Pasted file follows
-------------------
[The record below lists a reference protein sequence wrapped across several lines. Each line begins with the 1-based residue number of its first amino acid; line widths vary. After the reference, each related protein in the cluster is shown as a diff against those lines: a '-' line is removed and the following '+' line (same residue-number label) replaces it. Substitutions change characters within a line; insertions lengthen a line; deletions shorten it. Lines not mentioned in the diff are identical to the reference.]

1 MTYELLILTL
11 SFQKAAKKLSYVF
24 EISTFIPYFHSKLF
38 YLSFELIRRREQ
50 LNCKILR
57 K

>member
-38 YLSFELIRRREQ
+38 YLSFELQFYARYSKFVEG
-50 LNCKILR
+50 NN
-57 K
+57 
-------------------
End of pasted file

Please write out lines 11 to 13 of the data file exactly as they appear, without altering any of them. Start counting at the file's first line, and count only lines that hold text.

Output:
-50 LNCKILR
+50 NN
-57 K